2015 GSA Annual Meeting in Baltimore, Maryland, USA (1-4 November 2015)

Paper No. 173-3
Presentation Time: 2:00 PM


UMHOEFER, Paul J., School of Earth Sciences & Environmental Sustainability, Northern Arizona University, 625 Knoles Drive, Box 4099, Flagstaff, AZ 86011, SKINNER, Lisa A., School of Earth Sciences and Environmental Sustainability, Geology Program, Northern Arizona University, PO Box 4099, Flagstaff, AZ 86011, MILLER, Robert B., Department of Geology, San José State University, One Washington Square, San Jose, CA 95192, EDDY, Michael P., Earth, Atmospheric and Planetary Sciences Department, Massachusetts Institute of Technology, Cambridge, MA 02139 and BOWRING, Samuel A., Dept. of Earth, Atmospheric and Planetary Sciences, Massachusetts Institute of Technology, Cambridge, MA 02139, paul.umhoefer@nau.edu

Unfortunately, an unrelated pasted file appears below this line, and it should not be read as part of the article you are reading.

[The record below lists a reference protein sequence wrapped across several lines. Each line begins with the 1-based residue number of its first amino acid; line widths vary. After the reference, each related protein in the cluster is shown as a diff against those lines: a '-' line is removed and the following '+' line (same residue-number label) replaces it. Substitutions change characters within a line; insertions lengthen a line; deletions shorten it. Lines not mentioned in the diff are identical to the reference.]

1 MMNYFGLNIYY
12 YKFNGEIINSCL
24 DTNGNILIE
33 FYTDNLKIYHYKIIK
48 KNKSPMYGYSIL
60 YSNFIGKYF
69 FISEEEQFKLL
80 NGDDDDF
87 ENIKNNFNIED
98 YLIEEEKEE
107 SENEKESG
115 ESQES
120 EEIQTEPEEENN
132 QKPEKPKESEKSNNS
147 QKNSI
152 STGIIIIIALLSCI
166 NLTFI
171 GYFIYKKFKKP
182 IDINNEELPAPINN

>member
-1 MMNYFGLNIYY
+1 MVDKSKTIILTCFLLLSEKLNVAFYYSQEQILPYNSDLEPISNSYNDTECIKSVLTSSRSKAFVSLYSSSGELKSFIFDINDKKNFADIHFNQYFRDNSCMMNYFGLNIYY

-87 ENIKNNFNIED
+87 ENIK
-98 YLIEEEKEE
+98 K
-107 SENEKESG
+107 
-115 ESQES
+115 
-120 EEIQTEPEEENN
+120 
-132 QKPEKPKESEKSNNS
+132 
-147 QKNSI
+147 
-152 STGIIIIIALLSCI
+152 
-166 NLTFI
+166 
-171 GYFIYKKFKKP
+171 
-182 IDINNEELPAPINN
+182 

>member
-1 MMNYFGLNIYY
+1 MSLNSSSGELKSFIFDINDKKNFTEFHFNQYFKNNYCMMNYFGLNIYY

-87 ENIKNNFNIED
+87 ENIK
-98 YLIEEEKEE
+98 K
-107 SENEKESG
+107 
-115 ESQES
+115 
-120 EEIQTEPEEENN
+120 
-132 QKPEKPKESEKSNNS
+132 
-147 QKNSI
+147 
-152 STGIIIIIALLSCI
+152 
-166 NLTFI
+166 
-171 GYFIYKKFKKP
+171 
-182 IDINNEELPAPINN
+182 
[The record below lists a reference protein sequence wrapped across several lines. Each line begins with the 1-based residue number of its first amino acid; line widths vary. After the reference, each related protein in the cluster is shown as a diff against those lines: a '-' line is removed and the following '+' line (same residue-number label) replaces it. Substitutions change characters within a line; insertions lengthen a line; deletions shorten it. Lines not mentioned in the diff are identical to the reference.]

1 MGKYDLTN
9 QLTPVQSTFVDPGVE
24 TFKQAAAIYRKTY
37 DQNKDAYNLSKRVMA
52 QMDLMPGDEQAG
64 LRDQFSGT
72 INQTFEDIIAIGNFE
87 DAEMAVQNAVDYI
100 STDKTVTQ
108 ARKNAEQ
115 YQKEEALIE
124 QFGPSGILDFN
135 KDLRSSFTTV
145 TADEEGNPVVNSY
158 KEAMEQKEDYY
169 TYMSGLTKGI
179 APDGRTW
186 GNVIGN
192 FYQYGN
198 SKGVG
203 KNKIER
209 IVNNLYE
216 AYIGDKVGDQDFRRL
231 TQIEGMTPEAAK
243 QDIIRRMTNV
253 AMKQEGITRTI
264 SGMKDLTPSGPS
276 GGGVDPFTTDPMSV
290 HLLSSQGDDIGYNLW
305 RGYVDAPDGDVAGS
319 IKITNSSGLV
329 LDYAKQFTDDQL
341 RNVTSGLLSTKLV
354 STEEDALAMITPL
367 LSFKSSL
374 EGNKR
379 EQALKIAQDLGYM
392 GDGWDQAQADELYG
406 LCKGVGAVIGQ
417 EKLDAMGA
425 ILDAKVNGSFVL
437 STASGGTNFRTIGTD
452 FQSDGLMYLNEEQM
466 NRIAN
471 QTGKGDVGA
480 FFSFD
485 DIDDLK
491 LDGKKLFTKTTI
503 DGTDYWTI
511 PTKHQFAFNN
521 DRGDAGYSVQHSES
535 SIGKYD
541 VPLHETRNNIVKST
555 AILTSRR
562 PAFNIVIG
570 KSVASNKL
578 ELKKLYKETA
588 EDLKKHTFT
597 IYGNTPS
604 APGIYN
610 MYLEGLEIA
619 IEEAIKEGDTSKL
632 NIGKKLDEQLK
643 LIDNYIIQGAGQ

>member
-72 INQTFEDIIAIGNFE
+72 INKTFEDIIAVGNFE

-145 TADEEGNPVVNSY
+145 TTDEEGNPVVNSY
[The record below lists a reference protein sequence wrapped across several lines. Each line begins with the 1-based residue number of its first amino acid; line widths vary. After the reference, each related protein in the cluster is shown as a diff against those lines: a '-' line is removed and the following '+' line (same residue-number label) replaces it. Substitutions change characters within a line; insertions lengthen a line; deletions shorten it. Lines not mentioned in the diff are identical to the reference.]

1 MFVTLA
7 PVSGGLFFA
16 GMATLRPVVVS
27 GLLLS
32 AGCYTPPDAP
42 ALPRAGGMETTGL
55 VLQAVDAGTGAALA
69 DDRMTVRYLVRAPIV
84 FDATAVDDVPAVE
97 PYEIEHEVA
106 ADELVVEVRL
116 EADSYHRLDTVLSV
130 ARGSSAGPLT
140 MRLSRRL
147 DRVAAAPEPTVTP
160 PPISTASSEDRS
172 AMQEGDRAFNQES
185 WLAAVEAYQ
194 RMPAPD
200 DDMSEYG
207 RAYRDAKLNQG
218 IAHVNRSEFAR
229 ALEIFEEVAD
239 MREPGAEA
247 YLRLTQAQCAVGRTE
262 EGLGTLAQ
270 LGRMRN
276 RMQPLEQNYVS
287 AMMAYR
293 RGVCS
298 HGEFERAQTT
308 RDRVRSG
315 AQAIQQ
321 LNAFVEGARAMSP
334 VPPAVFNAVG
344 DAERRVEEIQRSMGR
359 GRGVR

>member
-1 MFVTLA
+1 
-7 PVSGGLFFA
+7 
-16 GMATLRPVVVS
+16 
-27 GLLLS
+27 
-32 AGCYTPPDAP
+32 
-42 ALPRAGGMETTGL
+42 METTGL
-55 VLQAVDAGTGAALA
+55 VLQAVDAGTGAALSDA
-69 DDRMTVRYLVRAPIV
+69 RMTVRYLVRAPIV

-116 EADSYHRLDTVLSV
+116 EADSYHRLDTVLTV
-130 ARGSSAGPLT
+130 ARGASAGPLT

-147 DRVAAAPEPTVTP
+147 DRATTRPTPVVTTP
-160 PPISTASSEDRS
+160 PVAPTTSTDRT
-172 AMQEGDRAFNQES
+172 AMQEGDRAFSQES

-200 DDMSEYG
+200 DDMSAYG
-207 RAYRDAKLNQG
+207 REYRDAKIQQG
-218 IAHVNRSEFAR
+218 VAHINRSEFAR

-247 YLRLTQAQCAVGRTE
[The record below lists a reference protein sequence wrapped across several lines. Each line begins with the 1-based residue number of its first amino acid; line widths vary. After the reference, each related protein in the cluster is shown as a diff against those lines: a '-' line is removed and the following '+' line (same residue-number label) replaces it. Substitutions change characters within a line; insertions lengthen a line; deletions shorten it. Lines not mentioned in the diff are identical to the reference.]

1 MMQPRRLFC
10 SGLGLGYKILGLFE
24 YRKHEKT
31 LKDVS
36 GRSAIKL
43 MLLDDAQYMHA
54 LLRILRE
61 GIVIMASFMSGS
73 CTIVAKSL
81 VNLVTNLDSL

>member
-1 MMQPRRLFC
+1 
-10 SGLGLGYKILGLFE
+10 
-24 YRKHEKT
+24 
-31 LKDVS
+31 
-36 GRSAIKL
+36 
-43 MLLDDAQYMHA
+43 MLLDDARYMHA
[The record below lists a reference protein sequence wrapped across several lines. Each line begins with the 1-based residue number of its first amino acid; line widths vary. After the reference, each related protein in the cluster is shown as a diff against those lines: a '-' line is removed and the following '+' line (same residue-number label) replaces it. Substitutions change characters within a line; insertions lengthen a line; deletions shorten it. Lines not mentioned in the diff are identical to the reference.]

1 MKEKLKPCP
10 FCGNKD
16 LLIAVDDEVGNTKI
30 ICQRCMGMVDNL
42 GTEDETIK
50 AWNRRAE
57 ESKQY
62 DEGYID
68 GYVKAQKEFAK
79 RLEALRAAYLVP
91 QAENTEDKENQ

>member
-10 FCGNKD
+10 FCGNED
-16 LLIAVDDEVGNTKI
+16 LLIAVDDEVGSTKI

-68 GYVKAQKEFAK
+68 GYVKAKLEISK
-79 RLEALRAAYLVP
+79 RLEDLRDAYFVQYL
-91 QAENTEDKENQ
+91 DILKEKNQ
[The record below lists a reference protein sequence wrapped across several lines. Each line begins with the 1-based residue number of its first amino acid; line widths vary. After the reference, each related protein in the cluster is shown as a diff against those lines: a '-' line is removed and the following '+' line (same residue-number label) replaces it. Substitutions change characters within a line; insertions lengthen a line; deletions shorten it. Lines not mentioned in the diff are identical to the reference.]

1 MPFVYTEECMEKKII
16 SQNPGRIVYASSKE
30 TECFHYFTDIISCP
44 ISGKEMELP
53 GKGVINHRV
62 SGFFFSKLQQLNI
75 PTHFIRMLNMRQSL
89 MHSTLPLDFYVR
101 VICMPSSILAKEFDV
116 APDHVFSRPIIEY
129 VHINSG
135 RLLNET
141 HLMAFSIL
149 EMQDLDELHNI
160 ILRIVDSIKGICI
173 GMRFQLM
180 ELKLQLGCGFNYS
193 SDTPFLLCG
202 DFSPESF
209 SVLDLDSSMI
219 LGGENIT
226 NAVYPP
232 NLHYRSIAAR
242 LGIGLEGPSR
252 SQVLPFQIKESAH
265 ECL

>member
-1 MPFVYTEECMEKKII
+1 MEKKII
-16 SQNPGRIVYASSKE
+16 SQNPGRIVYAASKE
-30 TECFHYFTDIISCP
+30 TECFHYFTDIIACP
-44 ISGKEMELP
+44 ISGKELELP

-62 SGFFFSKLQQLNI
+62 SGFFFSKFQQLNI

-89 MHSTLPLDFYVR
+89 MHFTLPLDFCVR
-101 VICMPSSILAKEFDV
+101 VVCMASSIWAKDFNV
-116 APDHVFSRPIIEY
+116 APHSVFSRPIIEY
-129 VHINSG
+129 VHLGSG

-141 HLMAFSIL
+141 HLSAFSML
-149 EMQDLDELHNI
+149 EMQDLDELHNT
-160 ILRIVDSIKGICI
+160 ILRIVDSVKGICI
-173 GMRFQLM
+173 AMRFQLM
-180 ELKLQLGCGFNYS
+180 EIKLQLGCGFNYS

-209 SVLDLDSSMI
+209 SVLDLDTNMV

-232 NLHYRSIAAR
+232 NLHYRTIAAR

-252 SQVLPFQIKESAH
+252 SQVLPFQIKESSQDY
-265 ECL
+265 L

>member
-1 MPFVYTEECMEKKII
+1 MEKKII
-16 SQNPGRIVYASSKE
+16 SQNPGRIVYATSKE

We present tectonic reconstruction maps for the Washington – Vancouver Island region using ArcGIS software that tracks plate boundary deformation and the general paleogeography at 60, 55, 50, 45, and 40 Ma. We use a custom Add-In tool for the ESRI ArcGIS Desktop software suite. The tool takes a set of polygons depicting present day locations of tectonic blocks and sequentially restores each polygon by displacement of their centroid along time slice-specific vectors. Polygons are tectonic blocks defined by known faults and the geology as depicted on the State of Washington geologic map from Schuster et al. (2005). The main geologic constraints we used were the reconstruction of Wells and McCaffrey (2013) back to 16 Ma, no deformation from 16 to 35 Ma, and ages of basins and offsets on strike-slip faults from new U-Pb zircon geochronology reported in Eddy et al. (in review). The results of Eddy et al. include: a 60-51 Ma regional Swauk basin showing little or no evidence for syn-depositional strike-slip faulting; a deformation event at 51 – 50 Ma interpreted to be the collision of Siletzia with the margin of North America; activity on the regional N-striking Straight Creek fault from 51 to 35 Ma; formation of the Chumstick basin at 49 – 44 Ma during major strike-slip faulting on both NW and N striking faults; and a regional overlap sequence of the Roslyn – Deadhorse Canyon units at about 44 – 40 Ma when strike-slip faulting localized on the Straight Creek fault. The strike-slip faults used in our reconstructions and their offset include the Straight Creek fault with 150 km offset from 50 – 35 Ma, the Leavenworth fault zone with 30 km offset from 49 – 45 Ma, the Entiat fault with ca. 30 km offset from 49 – 40 Ma, and the Ross Lake fault zone with unknown, but likely many 10’s km offset from ca. 65 – 40 Ma. In the GIS-based reconstructions, we investigate a hypothesis that a major transition occurred at 50 Ma that involved the synchronous collision of Siletzia and possible demise of the Resurrection plate, and subsequent rapid northward translation of terranes along the coast and inboard within Washington and British Columbia. The strike-slip faults in our reconstructions represent 15 – 25% of the plate motion and formed within a former long lived magmatic arc and its proximal forearc basin in Washington, but in the arc to backarc in British Columbia.